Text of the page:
One of the questions I’m repeatedly asked in interviews is, “Aren’t you afraid of all the dangerous countries?” It’s usually followed by questions like “What’s the worst thing that has happened to you?”
Despite 100 interviews over the past three months on book tour, I’m still not very good at the soundbyte. I have countries that try to deport me upon arrival and countries that write an official government response to my frustration at their bureaucracy. In a decade full of active traveling, I’ve also had a few more serious problems as well.
But the list of truly dangerous places in the world is quite short—maybe 5-10 countries. Meanwhile, there are 180+ other countries that are not dangerous at all, at least no more than the country I live in.
That’s why I think it just becomes a choice of what to focus on. Why focus on the negatives, which are often exaggerated, in lieu of the positives?
Well, there are actually two reasons. Firstly, we tend to focus on the sensational and the dangerous, rare as it might be. A few sensational anecdotes outweigh hundreds of “I went to this place and it was about what I expected.” And secondly, choosing to focus on the negatives gives everyone else an excuse not to pursue a big dream. “Look what happened to him… better to stick to the world I already know.”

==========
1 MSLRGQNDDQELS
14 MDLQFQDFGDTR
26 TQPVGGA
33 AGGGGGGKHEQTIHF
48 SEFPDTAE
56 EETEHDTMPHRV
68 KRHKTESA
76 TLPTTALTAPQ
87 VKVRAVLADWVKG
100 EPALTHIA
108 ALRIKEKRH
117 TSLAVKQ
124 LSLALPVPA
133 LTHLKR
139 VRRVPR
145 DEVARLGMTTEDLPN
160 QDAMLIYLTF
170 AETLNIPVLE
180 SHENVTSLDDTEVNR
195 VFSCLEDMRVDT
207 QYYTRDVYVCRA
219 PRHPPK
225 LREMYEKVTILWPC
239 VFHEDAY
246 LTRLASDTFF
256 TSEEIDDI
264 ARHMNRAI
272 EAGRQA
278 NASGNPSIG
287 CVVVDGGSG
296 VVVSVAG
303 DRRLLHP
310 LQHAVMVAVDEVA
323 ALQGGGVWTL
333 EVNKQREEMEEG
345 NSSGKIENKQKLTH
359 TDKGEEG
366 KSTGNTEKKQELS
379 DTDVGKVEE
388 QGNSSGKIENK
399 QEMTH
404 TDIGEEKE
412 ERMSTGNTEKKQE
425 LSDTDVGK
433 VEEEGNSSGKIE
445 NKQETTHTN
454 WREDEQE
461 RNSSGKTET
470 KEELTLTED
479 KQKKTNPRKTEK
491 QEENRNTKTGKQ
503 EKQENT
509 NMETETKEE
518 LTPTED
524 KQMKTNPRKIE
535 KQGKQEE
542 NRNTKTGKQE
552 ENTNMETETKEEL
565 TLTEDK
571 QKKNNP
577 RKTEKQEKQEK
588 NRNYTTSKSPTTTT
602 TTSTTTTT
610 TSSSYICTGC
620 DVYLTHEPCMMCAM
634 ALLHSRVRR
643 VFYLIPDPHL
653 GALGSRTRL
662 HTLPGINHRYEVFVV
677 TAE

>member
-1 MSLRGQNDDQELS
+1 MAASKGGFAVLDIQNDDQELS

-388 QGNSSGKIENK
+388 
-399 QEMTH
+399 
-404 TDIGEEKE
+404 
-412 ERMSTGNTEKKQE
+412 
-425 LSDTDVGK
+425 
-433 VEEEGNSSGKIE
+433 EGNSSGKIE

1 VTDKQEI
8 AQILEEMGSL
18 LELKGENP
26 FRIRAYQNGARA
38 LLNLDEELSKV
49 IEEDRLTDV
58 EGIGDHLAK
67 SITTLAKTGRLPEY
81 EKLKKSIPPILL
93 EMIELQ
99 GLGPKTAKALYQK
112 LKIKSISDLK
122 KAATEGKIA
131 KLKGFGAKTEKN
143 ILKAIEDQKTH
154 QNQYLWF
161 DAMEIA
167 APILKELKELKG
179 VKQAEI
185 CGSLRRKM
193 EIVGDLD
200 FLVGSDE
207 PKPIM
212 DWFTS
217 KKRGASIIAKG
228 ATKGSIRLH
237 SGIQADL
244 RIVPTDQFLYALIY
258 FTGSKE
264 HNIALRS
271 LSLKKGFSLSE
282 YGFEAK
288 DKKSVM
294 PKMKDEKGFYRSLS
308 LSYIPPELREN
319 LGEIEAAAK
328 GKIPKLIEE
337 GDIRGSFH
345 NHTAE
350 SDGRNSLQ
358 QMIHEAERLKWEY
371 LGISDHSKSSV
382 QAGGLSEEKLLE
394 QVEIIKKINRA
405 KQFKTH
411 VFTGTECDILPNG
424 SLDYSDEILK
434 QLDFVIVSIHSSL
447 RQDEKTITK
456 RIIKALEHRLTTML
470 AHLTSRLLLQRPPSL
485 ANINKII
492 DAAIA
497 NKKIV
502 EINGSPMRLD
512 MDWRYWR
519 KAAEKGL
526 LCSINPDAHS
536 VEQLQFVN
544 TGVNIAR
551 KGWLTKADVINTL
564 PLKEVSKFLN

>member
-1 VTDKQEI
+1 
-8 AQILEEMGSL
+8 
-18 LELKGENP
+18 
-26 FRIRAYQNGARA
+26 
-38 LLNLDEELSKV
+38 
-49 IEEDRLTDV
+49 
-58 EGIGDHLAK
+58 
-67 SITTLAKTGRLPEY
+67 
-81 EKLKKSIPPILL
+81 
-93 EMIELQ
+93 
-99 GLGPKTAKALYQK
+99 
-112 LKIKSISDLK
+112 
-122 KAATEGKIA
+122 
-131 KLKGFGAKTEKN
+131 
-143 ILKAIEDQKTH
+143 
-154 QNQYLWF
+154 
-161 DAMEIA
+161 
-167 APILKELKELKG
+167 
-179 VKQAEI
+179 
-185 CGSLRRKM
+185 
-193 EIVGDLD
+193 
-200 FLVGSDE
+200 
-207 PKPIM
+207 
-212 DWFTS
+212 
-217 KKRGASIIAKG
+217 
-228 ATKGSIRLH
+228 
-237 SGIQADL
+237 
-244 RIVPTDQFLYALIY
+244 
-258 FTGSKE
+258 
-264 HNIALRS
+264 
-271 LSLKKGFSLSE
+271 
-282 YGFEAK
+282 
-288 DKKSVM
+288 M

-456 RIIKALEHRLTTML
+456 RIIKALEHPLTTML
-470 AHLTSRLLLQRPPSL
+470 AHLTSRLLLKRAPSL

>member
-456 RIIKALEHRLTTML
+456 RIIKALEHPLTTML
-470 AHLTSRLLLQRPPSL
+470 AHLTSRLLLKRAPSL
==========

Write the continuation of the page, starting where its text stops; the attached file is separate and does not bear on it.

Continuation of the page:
Remember, if you’re looking for an excuse not to do something, you won’t have to look far. Playing it safe is rarely a choice that is mocked—everyone understands. Everyone gets it.
So when people ask about dangerous places, I always try to shift the conversation and say, well, sure, in more than ten years of travel to 151 countries, there have been some low points. That’s how adventure works.
But more importantly, good things come from adventure far more often than bad things. As mentioned here, there are plenty of people who will feed into your fears and worries by talking about danger and why you should stay in your perceived safety net. Over here, you get the opposite message: TAKE THE LEAP!
To where are you leaping?